Methods for coupling or associating the label with the ligand, e.g., antibody, are similarly conventional and known to those of skill in the art. Known methods of label attachment are described (see, for example, Handbook of Fluorescent Probes and Research Chemicals, 6th Ed., R. P. Haugland, Molecular Probes, Inc., Eugene, Oreg., 1996; Pierce Catalog and Handbook, Life Science and Analytical Research Products, Pierce Chemical Company, Rockford, Ill., 1994/1995); U.S. Pat. Nos. 6,692,968 and 5,164,311, among others. Thus, selection of the coupling methods does not limit this invention.
According to various embodiments of the method, one fluorochrome is used to label a single ligand employed. Alternatively, the same or different fluorochromes are employed to label multiple ligands (e.g., antibody or antibodies) used in the method. The identity of the fluorochromes selected as a label depends upon whether the same fluorochrome or different fluorochromes are used to label two or more antibodies in the composition. If the same fluorochrome is used to label more than one antibody, each antibody will have “overlapping peak emission spectra”. Such an overlap between identical fluorochromes is non-compensatable or non-separable. If two or more fluorochromes are used, one may select different fluorochromes, each with different peak emission spectra, which may be optionally overlapping peak emission spectra. In an embodiment, the peak emission spectra of the fluorochrome label on one antibody in the method may overlap the peak emission spectra of the fluorochrome used to label another antibody to form a non-compensatable spectral emission.
By the phrases “non-compensatable”, “non-resolvable” or “non-separable” as applied to the spectral pattern formed by the overlapping emission spectra is meant that the spectral pattern formed by the overlap of the peak emission spectra of the fluorochromes labeling two antibodies cannot be separated or resolved into the component peak emission spectra. In one embodiment, the overlapping spectral pattern is not separable by current optics or color compensation methods (optical or electronic). Thus, the resulting non-compensatable spectral pattern is different from either of its component fluorochrome peak emission spectra and can be employed in analysis methods with the different cellular specificities of the antibodies and/or dyes used in a composition, to create a histogram that identifies different platelet or other blood cell subsets or populations. Suitable pairs of fluorochromes that form non-compensatable overlapping spectral emission patterns include, without limitation, the blue excitable pairs: FITC and Alexa 488, PE and Cy3, PC5 and PeCy5, PC5 and PerCP, PeCy5 and PerCP, PC7 and PeCy7, and the red excitable pair: APC and Alexa 647. Where two lasers of different color are used in the fluorescent analysis, suitable fluorochrome pairs include, without limitation, PC7 and APC-Cy7, and PeCy7 and APC-Cy7.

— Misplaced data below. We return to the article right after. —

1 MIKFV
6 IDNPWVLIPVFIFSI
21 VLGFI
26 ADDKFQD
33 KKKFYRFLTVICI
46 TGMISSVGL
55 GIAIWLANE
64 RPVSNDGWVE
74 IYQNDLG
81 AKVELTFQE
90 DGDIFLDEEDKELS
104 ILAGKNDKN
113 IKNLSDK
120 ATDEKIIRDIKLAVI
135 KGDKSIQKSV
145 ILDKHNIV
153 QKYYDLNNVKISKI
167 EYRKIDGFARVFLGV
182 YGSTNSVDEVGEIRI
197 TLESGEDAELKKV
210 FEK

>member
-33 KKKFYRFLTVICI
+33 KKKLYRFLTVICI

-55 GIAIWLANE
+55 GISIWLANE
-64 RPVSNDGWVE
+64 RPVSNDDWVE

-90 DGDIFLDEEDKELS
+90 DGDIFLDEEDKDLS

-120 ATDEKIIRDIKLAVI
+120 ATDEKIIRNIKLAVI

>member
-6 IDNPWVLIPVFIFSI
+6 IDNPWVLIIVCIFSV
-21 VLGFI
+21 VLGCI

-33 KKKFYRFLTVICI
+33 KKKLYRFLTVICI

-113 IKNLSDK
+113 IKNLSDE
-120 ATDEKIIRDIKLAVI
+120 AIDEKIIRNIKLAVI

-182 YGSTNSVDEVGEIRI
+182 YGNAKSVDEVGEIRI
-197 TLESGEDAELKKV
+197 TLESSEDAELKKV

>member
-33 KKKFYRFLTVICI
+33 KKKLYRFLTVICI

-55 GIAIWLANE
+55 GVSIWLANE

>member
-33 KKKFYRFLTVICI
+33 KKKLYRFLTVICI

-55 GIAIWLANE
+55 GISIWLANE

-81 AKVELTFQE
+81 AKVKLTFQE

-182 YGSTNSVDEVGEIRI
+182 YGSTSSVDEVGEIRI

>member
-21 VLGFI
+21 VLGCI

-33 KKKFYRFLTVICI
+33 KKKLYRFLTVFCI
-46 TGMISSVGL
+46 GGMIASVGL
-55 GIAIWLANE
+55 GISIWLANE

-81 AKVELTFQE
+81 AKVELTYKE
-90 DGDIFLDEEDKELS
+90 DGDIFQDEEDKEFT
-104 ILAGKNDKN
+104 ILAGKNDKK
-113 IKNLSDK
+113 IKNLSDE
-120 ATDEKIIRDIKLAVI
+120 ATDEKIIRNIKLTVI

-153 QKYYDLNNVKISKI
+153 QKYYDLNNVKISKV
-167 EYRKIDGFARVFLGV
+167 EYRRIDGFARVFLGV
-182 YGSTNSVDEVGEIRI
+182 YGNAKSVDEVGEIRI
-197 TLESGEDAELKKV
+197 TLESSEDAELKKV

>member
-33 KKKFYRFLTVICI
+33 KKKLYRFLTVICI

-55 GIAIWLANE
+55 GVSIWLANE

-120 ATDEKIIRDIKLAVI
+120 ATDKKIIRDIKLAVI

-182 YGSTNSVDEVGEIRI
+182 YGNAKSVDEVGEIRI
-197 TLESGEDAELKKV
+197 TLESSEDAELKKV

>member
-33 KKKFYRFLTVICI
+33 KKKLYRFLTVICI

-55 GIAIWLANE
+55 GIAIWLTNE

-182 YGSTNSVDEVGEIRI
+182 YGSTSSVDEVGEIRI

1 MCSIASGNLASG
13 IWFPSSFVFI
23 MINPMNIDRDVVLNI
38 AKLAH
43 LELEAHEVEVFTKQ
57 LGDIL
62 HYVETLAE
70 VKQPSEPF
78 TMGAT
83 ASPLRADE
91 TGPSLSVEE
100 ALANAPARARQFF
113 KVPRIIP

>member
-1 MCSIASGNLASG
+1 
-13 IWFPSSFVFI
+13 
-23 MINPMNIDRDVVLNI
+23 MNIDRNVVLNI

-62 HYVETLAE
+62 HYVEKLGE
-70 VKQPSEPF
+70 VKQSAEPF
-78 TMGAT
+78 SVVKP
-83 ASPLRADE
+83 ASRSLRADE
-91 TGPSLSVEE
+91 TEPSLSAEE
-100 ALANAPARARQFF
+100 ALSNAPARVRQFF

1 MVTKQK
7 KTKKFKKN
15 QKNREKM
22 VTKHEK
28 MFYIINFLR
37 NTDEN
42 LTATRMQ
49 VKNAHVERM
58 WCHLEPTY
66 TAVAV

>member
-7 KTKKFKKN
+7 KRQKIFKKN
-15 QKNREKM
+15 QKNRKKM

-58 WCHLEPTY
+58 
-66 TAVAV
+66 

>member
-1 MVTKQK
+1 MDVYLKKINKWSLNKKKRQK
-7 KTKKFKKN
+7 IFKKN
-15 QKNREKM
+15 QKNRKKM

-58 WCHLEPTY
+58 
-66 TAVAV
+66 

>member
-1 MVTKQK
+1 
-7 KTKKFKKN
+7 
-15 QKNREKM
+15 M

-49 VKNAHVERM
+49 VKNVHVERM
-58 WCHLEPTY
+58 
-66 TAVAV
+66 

Alternatively, one may use different fluorochrome pairs which do not have overlapping peak emission spectra (referred to hereinafter as “non-overlapping” fluorochromes). For example, selected coupled fluorochromes for use (using one or two lasers) include PE (peak emission spectrum˜575 nm)+PECy5 (peak emission spectrum˜670 nm), PE+APC (peak emission spectrum˜660 nm), FITC (peak emission spectrum˜520 nm)+PE, APC+PECy7 (peak emission spectrum˜770 nm), and PE+PECy7. All of these pairs of fluorochromes have non-overlapping peak emission spectra. These lists of fluorochrome pairs that have non-compensatable overlapping emission spectra or compensatable overlapping emission spectra or emission spectra that do not overlap are representative only and do not attempt to include an exhaustive list. One of skill in the art should be readily able to select the appropriate fluorochrome combinations for use in the methods described herein in view of the additional teachings of this specification.